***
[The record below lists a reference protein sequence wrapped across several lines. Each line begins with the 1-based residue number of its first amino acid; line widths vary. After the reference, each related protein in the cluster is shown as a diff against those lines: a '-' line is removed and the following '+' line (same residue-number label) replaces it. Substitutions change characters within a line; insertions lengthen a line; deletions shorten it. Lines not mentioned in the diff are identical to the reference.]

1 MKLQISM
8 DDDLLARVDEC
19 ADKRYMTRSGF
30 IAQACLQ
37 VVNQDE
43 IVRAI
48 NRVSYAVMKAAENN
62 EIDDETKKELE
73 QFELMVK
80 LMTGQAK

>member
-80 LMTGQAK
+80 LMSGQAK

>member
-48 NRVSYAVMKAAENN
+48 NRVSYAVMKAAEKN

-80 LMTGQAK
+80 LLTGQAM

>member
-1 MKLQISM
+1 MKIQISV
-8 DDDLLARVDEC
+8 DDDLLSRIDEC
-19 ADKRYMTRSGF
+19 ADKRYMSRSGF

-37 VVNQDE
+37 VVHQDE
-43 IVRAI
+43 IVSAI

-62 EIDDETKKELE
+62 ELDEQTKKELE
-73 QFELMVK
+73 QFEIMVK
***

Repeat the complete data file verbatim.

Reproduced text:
[The record below lists a reference protein sequence wrapped across several lines. Each line begins with the 1-based residue number of its first amino acid; line widths vary. After the reference, each related protein in the cluster is shown as a diff against those lines: a '-' line is removed and the following '+' line (same residue-number label) replaces it. Substitutions change characters within a line; insertions lengthen a line; deletions shorten it. Lines not mentioned in the diff are identical to the reference.]

1 MKLQISM
8 DDDLLARVDEC
19 ADKRYMTRSGF
30 IAQACLQ
37 VVNQDE
43 IVRAI
48 NRVSYAVMKAAENN
62 EIDDETKKELE
73 QFELMVK
80 LMTGQAK

>member
-80 LMTGQAK
+80 LMSGQAK

>member
-48 NRVSYAVMKAAENN
+48 NRVSYAVMKAAEKN

-80 LMTGQAK
+80 LLTGQAM

>member
-1 MKLQISM
+1 MKIQISV
-8 DDDLLARVDEC
+8 DDDLLSRIDEC
-19 ADKRYMTRSGF
+19 ADKRYMSRSGF

-37 VVNQDE
+37 VVHQDE
-43 IVRAI
+43 IVSAI

-62 EIDDETKKELE
+62 ELDEQTKKELE
-73 QFELMVK
+73 QFEIMVK